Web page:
Don’t be afraid of constructive criticism

I remember those long-ago days when I strongly resisted playing a song for a peer or professional, for fear they might not love it as much as I did. I also recall thinking that I knew it all, and that anybody who didn’t fully appreciate my obvious genius must be an idiot. The reluctance to seek out and accept constructive criticism comes from those same two unattractive, counterproductive places: fear, and arrogance. To not avail oneself of every resource there is to improve one’s craft, while complaining that the rest of the world is an ass is a surefire recipe for continued failure. If you’ve tried it that way and the deck still seems stacked against you, maybe it’s time to reshuffle the cards and ask for directions to Hit City.

Sometimes a little MasterWriter helps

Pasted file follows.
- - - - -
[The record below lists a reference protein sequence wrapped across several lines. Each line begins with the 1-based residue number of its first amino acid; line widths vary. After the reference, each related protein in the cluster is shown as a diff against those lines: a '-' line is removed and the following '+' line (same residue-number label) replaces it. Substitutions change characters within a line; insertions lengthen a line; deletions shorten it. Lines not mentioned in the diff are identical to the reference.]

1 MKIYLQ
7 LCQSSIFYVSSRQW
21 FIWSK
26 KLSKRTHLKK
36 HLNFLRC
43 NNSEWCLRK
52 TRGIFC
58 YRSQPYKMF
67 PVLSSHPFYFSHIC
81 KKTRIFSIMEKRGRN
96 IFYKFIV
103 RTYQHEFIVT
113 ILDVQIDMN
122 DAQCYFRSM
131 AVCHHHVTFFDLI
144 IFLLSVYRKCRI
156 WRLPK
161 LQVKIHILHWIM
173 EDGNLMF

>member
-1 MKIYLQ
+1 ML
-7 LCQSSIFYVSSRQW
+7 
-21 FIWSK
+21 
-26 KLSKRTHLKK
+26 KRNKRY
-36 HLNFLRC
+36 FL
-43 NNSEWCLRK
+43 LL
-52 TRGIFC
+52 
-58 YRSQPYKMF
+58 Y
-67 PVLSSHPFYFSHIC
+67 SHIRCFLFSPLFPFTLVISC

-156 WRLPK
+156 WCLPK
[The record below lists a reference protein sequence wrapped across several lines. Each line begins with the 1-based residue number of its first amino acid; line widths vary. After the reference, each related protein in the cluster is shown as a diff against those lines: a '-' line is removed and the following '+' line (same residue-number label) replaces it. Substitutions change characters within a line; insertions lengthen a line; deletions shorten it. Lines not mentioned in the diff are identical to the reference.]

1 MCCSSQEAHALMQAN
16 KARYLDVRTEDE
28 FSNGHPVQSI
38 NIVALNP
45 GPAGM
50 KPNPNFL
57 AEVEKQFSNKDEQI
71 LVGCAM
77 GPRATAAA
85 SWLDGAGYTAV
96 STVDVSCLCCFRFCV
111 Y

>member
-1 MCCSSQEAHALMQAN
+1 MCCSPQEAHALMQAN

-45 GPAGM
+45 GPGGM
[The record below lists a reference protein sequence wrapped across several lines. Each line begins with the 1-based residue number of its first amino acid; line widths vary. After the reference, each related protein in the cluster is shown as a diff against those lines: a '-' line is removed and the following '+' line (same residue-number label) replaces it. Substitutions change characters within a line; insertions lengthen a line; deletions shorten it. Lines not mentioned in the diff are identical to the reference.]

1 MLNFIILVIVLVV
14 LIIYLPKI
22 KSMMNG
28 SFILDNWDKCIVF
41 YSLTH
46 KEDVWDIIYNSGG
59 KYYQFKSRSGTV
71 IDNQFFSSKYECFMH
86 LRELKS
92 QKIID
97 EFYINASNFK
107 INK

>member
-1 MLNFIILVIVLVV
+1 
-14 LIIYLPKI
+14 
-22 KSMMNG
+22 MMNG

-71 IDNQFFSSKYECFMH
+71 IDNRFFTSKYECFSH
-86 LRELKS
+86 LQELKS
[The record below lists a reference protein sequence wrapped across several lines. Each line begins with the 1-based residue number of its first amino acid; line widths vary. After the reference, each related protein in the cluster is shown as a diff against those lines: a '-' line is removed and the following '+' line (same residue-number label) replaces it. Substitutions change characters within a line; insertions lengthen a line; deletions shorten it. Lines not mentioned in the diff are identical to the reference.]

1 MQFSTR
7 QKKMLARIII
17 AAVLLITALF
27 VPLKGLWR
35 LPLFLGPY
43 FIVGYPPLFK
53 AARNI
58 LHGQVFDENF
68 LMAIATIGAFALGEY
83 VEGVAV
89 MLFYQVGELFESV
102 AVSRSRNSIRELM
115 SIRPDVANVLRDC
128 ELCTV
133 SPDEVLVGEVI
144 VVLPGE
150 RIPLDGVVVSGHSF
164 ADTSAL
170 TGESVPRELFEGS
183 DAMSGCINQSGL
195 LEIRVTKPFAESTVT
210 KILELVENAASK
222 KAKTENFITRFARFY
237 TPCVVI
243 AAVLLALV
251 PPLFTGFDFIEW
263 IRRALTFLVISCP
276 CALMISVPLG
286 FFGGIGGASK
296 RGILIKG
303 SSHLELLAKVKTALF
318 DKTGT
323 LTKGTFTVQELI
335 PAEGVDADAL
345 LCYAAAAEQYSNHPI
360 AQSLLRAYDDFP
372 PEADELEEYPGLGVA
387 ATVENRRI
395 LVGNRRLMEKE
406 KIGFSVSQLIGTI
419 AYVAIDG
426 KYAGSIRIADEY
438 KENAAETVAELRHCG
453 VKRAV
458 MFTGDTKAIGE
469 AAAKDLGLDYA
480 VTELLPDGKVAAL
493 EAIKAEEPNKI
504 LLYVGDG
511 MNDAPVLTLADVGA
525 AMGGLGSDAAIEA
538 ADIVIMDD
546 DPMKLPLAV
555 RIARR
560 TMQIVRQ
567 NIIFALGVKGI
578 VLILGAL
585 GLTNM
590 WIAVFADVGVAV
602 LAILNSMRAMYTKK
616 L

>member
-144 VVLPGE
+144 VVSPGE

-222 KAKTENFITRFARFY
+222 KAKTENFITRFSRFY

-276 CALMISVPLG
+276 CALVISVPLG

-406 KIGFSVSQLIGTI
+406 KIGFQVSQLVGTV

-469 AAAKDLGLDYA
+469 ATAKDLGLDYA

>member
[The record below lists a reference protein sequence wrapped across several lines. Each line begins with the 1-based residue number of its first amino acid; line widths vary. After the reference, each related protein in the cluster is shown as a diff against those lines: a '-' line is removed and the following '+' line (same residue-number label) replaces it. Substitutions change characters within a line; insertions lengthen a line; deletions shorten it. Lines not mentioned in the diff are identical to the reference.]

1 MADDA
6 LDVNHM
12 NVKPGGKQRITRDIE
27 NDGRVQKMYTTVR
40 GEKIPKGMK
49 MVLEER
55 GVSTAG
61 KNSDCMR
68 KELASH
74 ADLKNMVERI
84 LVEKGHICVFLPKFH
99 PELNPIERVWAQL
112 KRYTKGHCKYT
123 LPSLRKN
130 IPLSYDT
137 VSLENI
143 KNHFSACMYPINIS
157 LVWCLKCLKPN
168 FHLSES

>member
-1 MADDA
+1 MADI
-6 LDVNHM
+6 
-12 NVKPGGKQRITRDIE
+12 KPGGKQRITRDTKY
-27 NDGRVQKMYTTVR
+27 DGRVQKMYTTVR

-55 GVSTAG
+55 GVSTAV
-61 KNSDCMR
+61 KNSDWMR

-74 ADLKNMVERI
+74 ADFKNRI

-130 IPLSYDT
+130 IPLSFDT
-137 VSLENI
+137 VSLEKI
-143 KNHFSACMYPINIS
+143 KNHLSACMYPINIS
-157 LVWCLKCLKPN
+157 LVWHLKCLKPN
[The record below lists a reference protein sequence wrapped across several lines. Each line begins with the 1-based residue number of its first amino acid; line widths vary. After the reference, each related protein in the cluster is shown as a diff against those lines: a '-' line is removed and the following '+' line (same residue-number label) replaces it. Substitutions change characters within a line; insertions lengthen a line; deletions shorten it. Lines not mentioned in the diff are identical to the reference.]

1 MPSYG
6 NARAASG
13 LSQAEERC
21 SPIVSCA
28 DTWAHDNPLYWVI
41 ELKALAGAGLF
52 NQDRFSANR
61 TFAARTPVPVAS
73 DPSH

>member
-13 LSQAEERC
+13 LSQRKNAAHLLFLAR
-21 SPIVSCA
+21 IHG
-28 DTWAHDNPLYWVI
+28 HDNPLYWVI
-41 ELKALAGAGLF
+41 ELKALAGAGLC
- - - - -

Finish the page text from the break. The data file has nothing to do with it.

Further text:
Speaking of resources, MasterWriter is one songwriting tool I will never do without. In my process, MasterWriter is equally as important as a guitar or a keyboard. I’ve used MasterWriter on every song I’ve written since 2002, when I first installed this brilliantly conceived software. So, MasterWriter and I have probably collaborated on about 400 songs. The original 1.2 version integrated word processing with a very practical, songwriter-friendly rhyming dictionary (including “sound-alikes,” which I absolutely LOVE), thesaurus, a wonderful innovation called rhyming phrases, and a reliable digital recorder. All the basic tools under one roof. No longer did I have to pack a computer, rhyming dictionary, thesaurus, and portable recorder, and keep track of stacks of work tapes and lyrics. MasterWriter provided all of those tools in my laptop, and my words and music-in-progress were automatically linked and date documented.

For me, this essential, all-in-one program had two drawbacks: it was more than a little bit poky, and the thesaurus was sketchy at best. (I could never figure out why ProTools was able to load up ten times faster than Masterwriter.) But, Masterwriter’s strengths far outweighed its weakness. I quickly became dependent on it, and even after more than 30 years of makin’ stuff up, I became a better writer for it.